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SAT0055 B cell activating factor receptor (BAFF-R) expression after rituximab: Comparison of patients with rheumatoid arthritis and thrombotic thrombocytopenic PURPURA
  1. E. Becerra1,2,
  2. I. de la Torre1,2,
  3. M.J. Leandro1,
  4. E.O. Heelas3,
  5. J.-P. Westwood3,
  6. M. Scully3,
  7. G. Cambridge1
  1. 1Rheumatology, University College London, London, United Kingdom
  2. 2Rheumatology, Hospital General Universitario Gregorio Marañόn, Madrid, Spain
  3. 3Hematology, University College London, London, United Kingdom


Background B cell depletion therapy based on rituximab (RTX) is an effective therapy for Rheumatoid Arthritis (RA) and other autoimmune diseases such as Thrombotic Thrombocytopenic Purpura (TTP). Serum BAFF levels are within the normal range in patients with RA prior to RTX therapy, but are raised in TTP patients1. BAFF levels rise after RTX in both diseases and remain elevated for many months in the majority of patients. We have previously described lower percentages of naive and memory B cells expressing BAFFR at relapse following RTX2. Here, we have explored whether BAFFR expression after B cell repopulation was related to RTX treatment per se by comparing BAFFR expression in patients repopulated but remaining in remission in patients with RA or with TTP after RTX.

Objectives To compare expression of BAFFR in naive and memory B cells in TTP and RA patients in remission after RTX.

Methods Phenotype analysis of BAFFR expression on naive (CD27-) and memory (CD27+) B cells was performed using combinations of CD19 and CD27 in TTP patients (n:14) in remission after B cell repopulation following RTX and compared with patients with RA (n: 9) also in remission after RTX therapy. Mann Whitney U test was used to compare results.

Results The time of sampling following RTX ranged from 8 to 38 months in RA and 10 to 68 months in TTP. Phenotypic analysis showed similar proportions of naïve (CD27-) and memory (CD27+) B cells in both conditions. For naïve B cells, median was 93.5% (range 86.9-98.9%) for TTP and median 96.2% (range 66.0-98.8%) for RA. Similarly for memory B cells: median 6.1% (range 1.1-13.1%) for TTP and median 3.8% (range 1.2-34%) for RA. BAFFR expression on naive B cells from TTP patients was significantly higher with median 94.7% (range 29.4-99.7%) than RA median 52% (range 18.3-88%) (p=0. 01). For memory B cells, BAFFR% median levels were also higher for TTP patients: median 88.3% (range 40.8-97.8%) compared to RA patients median 42.2% (range 22.0-61.8%) (p<0.01). There was no correlation between the percentage of cells expressing BAFFR and months after RTX in either group.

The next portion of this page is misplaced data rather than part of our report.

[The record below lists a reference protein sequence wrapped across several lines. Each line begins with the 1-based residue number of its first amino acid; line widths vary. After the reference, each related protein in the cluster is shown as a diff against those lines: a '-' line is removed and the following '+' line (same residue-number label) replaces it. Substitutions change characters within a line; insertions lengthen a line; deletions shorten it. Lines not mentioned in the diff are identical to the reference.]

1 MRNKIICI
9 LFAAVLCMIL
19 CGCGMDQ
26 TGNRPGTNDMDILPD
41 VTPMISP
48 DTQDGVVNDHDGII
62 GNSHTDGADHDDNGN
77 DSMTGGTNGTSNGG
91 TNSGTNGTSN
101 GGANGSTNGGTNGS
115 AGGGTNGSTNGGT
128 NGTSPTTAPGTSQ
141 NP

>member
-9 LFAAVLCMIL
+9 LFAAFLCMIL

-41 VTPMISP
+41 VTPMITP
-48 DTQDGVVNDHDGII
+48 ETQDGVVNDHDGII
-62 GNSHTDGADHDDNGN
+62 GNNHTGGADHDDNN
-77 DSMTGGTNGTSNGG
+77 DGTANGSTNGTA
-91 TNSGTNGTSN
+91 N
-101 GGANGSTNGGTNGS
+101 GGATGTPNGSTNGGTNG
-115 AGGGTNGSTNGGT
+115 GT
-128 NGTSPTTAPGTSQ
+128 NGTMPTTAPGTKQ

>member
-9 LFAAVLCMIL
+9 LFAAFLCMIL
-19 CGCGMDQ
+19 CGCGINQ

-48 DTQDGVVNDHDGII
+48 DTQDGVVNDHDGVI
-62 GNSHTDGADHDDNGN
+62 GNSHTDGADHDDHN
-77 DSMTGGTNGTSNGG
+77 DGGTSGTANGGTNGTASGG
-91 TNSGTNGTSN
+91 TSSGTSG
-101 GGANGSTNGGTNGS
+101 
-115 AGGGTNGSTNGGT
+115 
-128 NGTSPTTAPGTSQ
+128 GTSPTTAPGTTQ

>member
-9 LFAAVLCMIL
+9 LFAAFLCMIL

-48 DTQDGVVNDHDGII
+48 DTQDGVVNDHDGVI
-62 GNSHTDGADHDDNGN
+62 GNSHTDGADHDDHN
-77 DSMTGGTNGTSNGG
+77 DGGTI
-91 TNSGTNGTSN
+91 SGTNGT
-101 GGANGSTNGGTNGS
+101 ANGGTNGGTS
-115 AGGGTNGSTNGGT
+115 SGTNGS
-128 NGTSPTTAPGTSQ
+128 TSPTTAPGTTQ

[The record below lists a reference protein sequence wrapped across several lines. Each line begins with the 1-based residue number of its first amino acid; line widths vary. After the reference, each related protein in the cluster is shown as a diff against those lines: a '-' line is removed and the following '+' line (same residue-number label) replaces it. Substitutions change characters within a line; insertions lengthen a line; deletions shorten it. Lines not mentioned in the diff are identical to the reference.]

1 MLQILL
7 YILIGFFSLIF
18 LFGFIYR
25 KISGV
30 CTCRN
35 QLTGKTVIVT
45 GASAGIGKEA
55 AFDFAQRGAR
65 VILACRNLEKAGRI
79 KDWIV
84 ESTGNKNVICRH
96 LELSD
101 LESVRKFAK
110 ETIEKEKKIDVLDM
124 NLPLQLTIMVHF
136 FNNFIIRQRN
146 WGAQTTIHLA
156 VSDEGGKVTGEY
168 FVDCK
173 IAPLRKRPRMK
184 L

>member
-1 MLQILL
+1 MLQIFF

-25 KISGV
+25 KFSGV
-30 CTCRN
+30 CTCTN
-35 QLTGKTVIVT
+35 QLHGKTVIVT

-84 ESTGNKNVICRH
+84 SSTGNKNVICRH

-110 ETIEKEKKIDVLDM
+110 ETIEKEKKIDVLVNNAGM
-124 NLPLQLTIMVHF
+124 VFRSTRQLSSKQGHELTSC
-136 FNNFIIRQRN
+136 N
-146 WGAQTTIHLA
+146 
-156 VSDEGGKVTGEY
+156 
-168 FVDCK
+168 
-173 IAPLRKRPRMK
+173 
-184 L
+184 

Conclusions Repopulation of B cells after RTX follows similar patterns in patients with TTP and RA, mirroring ontogeny with naïve B cells predominating. However, BAFFR expression was significantly reduced following RTX in RA patients compared with patients with TTP. This was not related to the time elapsed following RTX. Downregulation of BAFFR expression on naïve B cell can occur following signalling through B cell receptor and toll-like receptor or in response to raised BAFF levels. The finding that BAFFR expression was lower in B cells in RA but not TTP patients after RTX suggests a disease specific dysregulation, consistent with an autoimmune phenotype already present in repopulating B cells.

  1. B-cell activating factor is elevated in acute idiopathic thrombotic thrombocytopenic purpura. Thomas MR et al. Br J Haematol. 2011;155:620-2

  2. B-cell-activating factor receptor expression on naive and memory B cells: relationship with relapse in patients with rheumatoid arthritis following B-cell depletion therapy. De la Torre I et al. Ann Rheum Dis. 2010;69:2181-8

Disclosure of Interest None Declared

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